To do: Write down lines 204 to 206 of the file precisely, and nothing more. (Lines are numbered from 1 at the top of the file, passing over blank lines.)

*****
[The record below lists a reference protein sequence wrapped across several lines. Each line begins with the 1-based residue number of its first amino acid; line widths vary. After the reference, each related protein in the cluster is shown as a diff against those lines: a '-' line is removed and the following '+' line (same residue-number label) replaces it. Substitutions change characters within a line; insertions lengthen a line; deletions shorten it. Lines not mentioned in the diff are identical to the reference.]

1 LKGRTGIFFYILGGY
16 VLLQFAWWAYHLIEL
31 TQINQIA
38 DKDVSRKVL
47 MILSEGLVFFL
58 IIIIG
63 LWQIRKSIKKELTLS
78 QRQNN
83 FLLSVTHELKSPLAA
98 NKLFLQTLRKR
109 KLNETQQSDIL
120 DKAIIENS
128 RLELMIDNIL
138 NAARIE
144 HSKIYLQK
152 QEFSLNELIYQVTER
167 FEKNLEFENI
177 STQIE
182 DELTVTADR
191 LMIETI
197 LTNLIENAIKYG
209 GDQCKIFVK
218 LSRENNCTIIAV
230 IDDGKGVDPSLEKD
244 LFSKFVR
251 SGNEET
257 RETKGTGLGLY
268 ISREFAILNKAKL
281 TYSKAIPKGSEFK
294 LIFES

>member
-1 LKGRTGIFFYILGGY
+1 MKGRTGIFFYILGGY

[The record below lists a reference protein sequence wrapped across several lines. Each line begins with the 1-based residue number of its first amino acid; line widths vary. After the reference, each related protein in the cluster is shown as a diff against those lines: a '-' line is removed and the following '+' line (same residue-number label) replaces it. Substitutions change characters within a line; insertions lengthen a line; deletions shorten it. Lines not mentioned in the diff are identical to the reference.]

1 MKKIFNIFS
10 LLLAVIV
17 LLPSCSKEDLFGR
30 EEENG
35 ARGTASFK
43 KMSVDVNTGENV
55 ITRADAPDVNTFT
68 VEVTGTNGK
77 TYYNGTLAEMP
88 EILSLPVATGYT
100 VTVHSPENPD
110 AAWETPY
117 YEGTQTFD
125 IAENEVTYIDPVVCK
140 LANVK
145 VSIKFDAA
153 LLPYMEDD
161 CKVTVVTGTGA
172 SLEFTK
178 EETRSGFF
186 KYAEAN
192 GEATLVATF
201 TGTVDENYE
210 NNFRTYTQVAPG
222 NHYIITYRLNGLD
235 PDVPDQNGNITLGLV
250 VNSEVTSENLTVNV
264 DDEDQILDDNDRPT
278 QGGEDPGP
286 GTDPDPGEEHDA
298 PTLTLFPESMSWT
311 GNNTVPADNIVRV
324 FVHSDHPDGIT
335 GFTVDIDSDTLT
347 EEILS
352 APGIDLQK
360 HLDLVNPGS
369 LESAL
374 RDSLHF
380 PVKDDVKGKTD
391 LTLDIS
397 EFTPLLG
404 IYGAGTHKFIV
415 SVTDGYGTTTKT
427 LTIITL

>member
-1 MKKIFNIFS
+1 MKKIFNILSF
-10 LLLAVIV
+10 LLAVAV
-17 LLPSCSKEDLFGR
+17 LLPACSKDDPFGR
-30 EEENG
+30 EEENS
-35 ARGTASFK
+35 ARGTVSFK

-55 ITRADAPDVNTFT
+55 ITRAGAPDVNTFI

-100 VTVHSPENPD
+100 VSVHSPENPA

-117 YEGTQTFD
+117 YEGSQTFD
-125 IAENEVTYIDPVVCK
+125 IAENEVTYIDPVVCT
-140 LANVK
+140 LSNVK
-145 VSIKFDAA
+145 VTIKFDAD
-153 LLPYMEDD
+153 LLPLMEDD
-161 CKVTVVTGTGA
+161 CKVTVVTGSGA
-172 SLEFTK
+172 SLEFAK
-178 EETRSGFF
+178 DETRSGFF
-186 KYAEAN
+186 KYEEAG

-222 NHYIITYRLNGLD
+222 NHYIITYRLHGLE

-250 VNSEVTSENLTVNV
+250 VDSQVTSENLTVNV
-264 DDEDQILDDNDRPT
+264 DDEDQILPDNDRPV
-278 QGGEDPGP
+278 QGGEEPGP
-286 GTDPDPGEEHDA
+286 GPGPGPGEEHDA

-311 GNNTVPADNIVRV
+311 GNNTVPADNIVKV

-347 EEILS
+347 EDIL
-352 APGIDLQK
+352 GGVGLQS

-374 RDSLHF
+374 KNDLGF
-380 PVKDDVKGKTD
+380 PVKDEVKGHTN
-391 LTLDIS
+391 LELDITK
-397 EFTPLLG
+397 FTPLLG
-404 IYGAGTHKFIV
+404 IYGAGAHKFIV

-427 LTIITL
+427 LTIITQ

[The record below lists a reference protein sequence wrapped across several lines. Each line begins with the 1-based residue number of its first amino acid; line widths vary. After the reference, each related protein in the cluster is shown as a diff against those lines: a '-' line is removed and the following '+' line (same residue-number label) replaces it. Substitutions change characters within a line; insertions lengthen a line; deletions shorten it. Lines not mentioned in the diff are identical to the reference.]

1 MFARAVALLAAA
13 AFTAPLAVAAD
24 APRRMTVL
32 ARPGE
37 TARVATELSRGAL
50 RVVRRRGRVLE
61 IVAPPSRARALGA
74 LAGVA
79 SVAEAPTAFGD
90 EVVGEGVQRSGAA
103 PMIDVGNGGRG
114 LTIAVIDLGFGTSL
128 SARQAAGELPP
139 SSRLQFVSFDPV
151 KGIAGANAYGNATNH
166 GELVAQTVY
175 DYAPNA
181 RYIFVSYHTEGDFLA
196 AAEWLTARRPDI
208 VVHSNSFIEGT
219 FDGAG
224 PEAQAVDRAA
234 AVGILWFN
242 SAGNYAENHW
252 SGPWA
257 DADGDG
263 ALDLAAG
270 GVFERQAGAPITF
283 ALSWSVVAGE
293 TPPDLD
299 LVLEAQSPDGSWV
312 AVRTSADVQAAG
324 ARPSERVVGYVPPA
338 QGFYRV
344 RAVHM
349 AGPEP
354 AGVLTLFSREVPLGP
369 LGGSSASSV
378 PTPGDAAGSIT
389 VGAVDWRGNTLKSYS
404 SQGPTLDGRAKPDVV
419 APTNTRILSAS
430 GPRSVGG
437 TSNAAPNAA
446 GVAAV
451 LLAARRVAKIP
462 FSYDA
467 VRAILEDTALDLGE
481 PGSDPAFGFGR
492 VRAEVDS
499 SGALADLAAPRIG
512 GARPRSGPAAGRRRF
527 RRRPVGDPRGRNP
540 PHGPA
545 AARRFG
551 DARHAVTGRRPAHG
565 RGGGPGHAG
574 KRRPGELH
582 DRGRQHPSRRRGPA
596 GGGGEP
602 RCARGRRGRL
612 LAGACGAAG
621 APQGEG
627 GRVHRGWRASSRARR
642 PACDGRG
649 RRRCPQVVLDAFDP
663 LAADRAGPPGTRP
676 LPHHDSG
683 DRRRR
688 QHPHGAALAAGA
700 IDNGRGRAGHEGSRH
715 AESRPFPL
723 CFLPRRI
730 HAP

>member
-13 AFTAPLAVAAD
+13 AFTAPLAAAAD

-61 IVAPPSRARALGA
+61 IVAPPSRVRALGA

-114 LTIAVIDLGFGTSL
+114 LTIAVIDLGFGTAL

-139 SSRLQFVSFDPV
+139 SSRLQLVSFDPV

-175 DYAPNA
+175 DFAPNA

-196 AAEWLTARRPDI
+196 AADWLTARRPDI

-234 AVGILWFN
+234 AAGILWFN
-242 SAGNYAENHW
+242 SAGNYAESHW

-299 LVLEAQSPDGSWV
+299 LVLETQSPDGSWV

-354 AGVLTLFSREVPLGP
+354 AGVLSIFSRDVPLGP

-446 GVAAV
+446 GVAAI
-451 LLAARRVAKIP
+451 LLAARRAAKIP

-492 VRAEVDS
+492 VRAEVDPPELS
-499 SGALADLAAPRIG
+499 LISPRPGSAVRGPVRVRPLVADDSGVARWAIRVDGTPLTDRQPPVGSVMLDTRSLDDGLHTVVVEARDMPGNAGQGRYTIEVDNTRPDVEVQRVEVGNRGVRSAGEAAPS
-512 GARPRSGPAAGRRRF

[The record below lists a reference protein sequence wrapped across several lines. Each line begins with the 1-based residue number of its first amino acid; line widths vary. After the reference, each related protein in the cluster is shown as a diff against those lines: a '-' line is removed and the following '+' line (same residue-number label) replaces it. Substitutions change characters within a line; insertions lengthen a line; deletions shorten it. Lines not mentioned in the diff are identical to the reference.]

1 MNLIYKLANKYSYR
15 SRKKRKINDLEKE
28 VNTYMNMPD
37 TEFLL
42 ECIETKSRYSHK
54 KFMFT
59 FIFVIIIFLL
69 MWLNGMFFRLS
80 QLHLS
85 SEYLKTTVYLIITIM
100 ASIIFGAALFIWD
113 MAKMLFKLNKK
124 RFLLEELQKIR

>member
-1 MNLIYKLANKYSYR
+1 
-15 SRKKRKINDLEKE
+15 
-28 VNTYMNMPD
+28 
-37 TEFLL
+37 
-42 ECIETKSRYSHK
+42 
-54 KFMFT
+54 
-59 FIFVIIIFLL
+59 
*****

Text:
612 LAGACGAAG
621 APQGEG
627 GRVHRGWRASSRARR